SALT LAKE CITY — Temple Square in downtown Salt Lake City has been busy as the rush to get inside the Temple takes place before it shuts down for four years.
KSL spoke to Jim and Shelley Olsen — members of The Church of Jesus Christ of Latter-day Saints — who were married in the temple more than 45 years ago.
“We just needed to come one more time. We will really miss it big time, but we know that it’s inevitable. We will be anxious for it to open again, but four years is a long time,” said Shelley Olsen said Friday.
The temple closure was announced in April by President Russell M. Nelson. The plans call for an overhaul of Temple Square and a major earthquake renovation that would allow the temple to withstand a 7.5-magnitude earthquake.
The temple will also undergo a complete makeover inside, bringing back the look in the 1890s.
Temple worker Terry Bird said it was very busy inside.
“Normally, we start the sessions on the hour — and right now, as soon as we get enough people, we are starting a session. Normally, this morning we would have done five sessions. We’ve done seven,” Bird said. “It’s been extremely busy, but it has been so much fun. Everybody is in a good mood. They are happy. There are people in tears all over the place.”
Weddings have started very early in the morning and gone throughout the day.
“It’s a special day. It’s a special place, so we are just really excited,” said newlywed Annie Stoll.
Her new husband, Raymond Weymouth, said they booked their date in September.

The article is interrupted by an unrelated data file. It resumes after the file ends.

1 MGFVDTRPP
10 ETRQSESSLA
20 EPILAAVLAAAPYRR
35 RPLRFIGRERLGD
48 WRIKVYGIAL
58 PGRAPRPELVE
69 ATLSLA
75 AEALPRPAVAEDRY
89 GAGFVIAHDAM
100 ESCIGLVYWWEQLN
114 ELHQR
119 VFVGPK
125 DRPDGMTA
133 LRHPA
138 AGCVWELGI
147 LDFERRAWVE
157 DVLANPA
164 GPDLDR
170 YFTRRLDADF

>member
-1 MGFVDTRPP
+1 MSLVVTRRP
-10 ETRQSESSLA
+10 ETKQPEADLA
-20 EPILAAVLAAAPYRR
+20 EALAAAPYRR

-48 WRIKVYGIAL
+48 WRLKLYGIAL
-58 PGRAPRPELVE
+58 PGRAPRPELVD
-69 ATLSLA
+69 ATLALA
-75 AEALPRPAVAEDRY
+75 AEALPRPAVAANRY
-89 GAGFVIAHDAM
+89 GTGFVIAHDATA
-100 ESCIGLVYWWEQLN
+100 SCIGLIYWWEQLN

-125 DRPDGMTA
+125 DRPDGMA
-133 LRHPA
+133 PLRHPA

“There were three slots open on this day. (It was) very busy, and honestly, it was a miracle that we got in,” he said.
Mitch and Haylee Rice were another couple who just got married Friday.
“The Salt Lake Temple is special. It’s been here for a long time. A lot of blood, sweat, and tears went into building it,” said Mitch. “We’ve been waiting since August. We called the temple way in advance.”
“I’m glad we called. We called before we got engaged actually,” said Haylee.
The temple closes Sunday, and isn’t expected to reopen until sometime in 2024. At that point, a public open house will be held where anyone can go inside and look.
President Nelson said the purpose of the project is to “enhance, refresh and beautify the temple and its surrounding grounds.
Aging mechanical, electrical and plumbing systems will be updated.
The visitor experience will also be enhanced. Much of the large wall around Temple Square will be taken down and modified to allow more inviting views and better access to temple grounds.
The existing South Visitors Center will be demolished and replaced with two new guest visitor pavilions to either side of the temple.
Throughout the construction, the North Visitors Center, Tabernacle and Assembly Hall will remain open and missionaries will still give tours of Temple Square.